High Performance Nginx and SSL

As we move towards launch, we’re doing a lot of long delayed polish and testing. Checking browser compatability, adding cacheing, integrating with a CDN, and generally making sure everything is working just right. We’re also doing some stress tests with the excellent blitz.io tool.

About that…

So, I queued up a basic blitz.io test (or a “rush”, in their terminology), and…


For those unfamiliar, the grey line shows increasing load, the blue line shows replies, the red line shows errors. Or in simple terms, about the time I got 40 hits a second, everything fell over.

On the surface, this is kind of surprising, since I’m using Nginx, and serving up a static pre-rendered page. Nginx is well known to be fast and really good at serving static content; most of the blog posts and StackOverflow comments about how to fix “my site falls over when I stress test it” boil down to “use Nginx!”. But I’m already using it, so…um.

A few tweaks

First off, I poked around a bit, and realised that I actually wasn’t serving up the page directly from disk; a small config error meant I was actually hitting a node.js process which was serving up the static page directly from disk. Node isn’t quite as fast as Nginx, but it’s quite fast enough; fixing my config didn’t do anything.

So then I started tweaking Nginx config variables. worker_processes didn’t seem to do much. And neither did worker_rlimit_nofile, nor open_file_cache, or turning access_log to off, or well…anything. My server froze up and cried little tears of pain every time I hit the test.


Well, okay. So something is bottlenecked. And it’s not clear what exactly is bottlenecked either, so…hm. Let’s try running top on the server while we hit it with a test.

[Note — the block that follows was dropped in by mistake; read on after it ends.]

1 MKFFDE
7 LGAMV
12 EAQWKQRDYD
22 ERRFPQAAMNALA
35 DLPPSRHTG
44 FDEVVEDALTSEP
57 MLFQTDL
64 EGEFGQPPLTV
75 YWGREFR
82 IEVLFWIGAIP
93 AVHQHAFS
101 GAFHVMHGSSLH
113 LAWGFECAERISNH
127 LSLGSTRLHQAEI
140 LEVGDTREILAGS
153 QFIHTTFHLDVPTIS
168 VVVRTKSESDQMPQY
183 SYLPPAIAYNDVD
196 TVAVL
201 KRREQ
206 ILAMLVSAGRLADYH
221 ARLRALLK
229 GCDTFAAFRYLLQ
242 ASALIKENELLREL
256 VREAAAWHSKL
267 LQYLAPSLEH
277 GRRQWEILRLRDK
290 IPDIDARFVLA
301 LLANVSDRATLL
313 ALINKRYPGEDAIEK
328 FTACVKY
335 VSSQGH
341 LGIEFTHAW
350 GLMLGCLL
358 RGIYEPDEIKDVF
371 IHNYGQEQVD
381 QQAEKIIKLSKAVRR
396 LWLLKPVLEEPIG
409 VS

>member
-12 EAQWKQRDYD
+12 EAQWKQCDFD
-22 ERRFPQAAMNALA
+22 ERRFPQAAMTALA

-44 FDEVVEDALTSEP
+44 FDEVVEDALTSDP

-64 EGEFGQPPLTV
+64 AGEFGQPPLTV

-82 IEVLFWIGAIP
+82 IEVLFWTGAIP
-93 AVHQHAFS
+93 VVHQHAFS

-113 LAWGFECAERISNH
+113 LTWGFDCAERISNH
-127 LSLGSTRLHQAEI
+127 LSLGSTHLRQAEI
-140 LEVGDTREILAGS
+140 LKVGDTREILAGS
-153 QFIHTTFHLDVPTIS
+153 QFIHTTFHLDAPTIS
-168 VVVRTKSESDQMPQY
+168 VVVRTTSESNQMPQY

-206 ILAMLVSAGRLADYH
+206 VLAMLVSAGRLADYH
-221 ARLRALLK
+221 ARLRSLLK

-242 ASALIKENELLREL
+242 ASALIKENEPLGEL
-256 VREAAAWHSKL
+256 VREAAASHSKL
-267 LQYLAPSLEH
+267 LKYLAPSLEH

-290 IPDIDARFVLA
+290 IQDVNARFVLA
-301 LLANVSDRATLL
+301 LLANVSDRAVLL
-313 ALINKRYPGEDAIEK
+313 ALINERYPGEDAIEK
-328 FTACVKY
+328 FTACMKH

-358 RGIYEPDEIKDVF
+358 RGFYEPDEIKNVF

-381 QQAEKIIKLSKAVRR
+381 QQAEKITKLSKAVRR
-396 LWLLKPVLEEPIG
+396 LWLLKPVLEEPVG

Oh look, my CPU usage is 100%. That certainly explains the results I’m seeing, but Nginx is meant to be super low CPU when it comes to serving static files! What’s going on?

At this point, most of your are probably yelling at your monitors:“It says SSL in your title! SSL termination is computationally expensive! You’re a flaming idiot!”

Indeed. It does, it is, and I might be. Because once I realised what was going wrong I ran an rush on the non-SSL URL for our app. And you can probably guess the results:


What you’re seeing here is that the response time stayed pretty constant, while hits tracked overall volume closely. In short, it responded (quickly!) to whatever I threw at it up to 250 hits/second which is as high as I decided to go. Which is what Nginx is famed for, so uh…good. (Not shown: Our CPU usage, which was essentially nil. No surprise; serving static files from RAM over plain-old-HTTP is practically free.)

But now what? I kind need SSL termination.

The fix


Step one is to look at the hardware I’m throwing at the problem. Which, as it turns out, is a $10/month Digital Ocean droplet. For the price, they’re not bad — 30GB of SSD disk, 1GB of RAM, and 1 vCPU. It’s that last bit which is clearly killing us now though.

Well, it’s the work of a moment to resize our droplet to the next tier up with 2 vCPU. Let’s reset to vanilla Nginx settings and see what that does:


Well, that is technically better…kind of. Okay, now with all those tuned worker_processes settings we copied off the internet?


Well, it’s certainly spiky looking. But not what we’re going for.


Nginx is very configurable. Maybe there are some specific SSL settings? But of course there are!

ssl_protocols TLSv1 TLSv1.1 TLSv1.2;
ssl_prefer_server_ciphers on;
ssl_session_cache shared:SSL:10m;
ssl_session_timeout 10m;

Well how about that?

The conclusion

Well, the obvious conclusion is “know how to use your tools”, but that’s a bit too general. Let’s look for something a bit more specific. Such as:

Make sure to configure Nginx properly for SSL!